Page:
An Introduction to my Writings About Music

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Music is such a vast subject that I hardly know where to start. I have written blogs on all sorts of subjects and topics but have hesitated to start writing about what is supposed to be my specialist subject.


I am fascinated by the websites and questionnaires where they ask you to specify or tick your favourite kinds of music. I always end up ticking a whole load of boxes and adding a few extra categories wherever space is left to do so. With the possibilities which have opened up to me of listening to an almost endless number of internet radio stations, I have begun to explore various genres and music from farflung regions of the earth (world music) which at one time I would never have contemplated listening to. I intend to explore the subject of internet radio in a later posting, my concern here is with listening to music in general.


As a performing artist and a teacher I have mainly been associated with Classical music throughout my career, but I occasionally dip my toes into jazz, middle of the road and even pop and classic rock music. However, when it comes to my listening habits, these are much more diverse. I have always enjoyed listening to classic rock music, specifically Genesis, Pink Floyd, The Eagles and Bob Dylan, but more recently I have taken to listening to Folk, Persian, Indian, Klezmer and Latin music which at one time I would hardly have known existed! This has been most enriching and I believe it has opened my mind to looking at news ideas in the philosophical, religious and political aspects of my life as well as to absorb news concepts in scientific and technological development. Having said this, I do not profess to know much about the kinds of music I listen to, particularly Persian, klezmer and Indian music. However this lack of understanding doesn’t seem to impair my appreciation of these types of music.


I have read some recent papers where they claim that music is most effective when it coincides with the brain and body functioning processes such as breathing, alpha rhythms and the rate it takes us to process our thoughts. Another article I have seen claims that it is possible through MRI scanning to actually listen to the ‘music’ of the brain. They hope that by listening to ‘brain music’ in different people they will, for example, be able to understand the variation in brain patterns between schizophrenic and other people. Whilst these kinds of investigations are in the early stages, there is no doubt that listening to music can have a profound influence on our behaviour and mood patterns and is undoubtedly of high therapeutic value.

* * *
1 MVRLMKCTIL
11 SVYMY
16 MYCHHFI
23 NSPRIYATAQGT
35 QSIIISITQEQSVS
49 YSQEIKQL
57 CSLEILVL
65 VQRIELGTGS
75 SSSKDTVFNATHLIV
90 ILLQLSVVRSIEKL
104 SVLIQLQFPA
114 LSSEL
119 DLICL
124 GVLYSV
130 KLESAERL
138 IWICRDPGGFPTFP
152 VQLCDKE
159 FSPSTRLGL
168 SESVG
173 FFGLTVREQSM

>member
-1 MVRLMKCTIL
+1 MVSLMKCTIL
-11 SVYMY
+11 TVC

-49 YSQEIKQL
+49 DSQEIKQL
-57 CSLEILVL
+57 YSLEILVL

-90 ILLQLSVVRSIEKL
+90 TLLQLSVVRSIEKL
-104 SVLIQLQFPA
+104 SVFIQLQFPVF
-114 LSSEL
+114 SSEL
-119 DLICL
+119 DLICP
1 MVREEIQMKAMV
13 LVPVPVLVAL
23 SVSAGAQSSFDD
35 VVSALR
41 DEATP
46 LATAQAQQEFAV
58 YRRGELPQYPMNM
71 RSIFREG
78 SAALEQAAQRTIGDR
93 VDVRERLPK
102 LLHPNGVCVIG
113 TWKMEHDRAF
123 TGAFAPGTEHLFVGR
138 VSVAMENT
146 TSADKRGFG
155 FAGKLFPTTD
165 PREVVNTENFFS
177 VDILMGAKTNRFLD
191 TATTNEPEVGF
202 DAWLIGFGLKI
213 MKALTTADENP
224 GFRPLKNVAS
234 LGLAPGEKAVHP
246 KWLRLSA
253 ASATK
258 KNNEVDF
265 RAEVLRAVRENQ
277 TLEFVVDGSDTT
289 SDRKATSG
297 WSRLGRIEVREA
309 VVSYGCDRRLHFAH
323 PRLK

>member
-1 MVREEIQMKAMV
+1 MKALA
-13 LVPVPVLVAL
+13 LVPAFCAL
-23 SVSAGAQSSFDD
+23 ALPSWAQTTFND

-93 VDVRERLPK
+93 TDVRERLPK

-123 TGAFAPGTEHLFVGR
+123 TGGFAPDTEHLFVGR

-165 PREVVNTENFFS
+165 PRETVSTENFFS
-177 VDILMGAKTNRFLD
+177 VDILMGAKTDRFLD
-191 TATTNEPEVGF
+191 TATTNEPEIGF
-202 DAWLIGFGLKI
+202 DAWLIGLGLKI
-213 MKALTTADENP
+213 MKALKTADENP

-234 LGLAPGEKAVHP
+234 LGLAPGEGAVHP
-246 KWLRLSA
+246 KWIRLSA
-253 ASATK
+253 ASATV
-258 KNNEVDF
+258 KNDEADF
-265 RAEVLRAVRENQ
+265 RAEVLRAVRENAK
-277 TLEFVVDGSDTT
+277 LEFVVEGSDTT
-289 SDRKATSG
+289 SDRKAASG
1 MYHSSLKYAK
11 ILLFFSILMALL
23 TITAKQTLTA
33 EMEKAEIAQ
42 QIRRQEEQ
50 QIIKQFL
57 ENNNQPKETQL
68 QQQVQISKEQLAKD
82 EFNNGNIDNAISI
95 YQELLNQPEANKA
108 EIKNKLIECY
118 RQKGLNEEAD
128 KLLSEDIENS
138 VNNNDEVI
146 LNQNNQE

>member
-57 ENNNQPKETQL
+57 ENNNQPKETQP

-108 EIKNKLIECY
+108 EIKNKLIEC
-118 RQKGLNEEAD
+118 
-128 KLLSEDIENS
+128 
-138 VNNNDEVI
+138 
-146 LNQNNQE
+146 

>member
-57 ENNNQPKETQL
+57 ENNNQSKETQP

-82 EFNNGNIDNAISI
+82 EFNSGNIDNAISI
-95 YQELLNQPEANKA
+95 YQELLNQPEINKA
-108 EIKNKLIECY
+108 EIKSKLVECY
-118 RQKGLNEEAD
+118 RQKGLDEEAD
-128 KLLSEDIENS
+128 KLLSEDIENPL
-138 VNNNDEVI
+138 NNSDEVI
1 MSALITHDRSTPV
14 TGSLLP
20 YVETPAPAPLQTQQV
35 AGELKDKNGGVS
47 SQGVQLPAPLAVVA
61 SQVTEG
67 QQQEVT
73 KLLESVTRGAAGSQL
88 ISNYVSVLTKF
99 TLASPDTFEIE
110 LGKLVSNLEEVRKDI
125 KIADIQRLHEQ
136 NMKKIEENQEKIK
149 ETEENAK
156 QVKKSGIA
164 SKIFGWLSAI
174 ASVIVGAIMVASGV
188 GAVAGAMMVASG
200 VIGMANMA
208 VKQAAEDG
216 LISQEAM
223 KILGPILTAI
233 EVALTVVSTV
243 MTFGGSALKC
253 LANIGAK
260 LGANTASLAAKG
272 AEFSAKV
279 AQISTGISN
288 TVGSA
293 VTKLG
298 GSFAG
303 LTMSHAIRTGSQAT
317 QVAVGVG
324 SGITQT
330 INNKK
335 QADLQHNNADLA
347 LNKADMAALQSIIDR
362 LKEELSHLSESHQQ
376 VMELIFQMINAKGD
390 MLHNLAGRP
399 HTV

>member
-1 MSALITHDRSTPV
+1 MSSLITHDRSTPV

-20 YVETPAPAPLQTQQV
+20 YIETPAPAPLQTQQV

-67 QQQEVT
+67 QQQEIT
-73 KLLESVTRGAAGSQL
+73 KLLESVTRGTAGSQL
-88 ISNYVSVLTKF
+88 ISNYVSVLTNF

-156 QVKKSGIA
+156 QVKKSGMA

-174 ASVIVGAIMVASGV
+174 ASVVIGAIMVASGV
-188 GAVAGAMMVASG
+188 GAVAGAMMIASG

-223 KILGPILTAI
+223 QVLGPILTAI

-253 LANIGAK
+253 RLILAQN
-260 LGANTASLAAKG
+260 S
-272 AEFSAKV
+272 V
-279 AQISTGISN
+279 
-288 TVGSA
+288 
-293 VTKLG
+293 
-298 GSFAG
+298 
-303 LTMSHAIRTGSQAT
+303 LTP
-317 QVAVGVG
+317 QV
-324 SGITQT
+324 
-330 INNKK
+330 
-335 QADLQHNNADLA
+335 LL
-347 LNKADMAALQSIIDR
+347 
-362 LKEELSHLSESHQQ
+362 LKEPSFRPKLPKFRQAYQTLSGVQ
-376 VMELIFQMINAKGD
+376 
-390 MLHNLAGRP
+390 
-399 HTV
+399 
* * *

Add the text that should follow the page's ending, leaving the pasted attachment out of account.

I recently undertook a questionnaire which addressed the question of which metal group I represented. I know these kinds of surveys are often rather whimsical, but imagine my complete surprise when the answer given at the end of the questions asked was Limp Biskit. The instructions given were for me to never darken the doors of the world of metal music ever again and to go back to listenening to my rap music. I happen to like listening to quite a number of metal bands, some heavier than others, but if there is one band I feel least inclined to listen to I would say it is Limp Biskit, and the genre I find the least appealing of any I have ever heard is rap music!


I wish you all great joy and happiness in your music listening, playing and exploration of the vast world of music.


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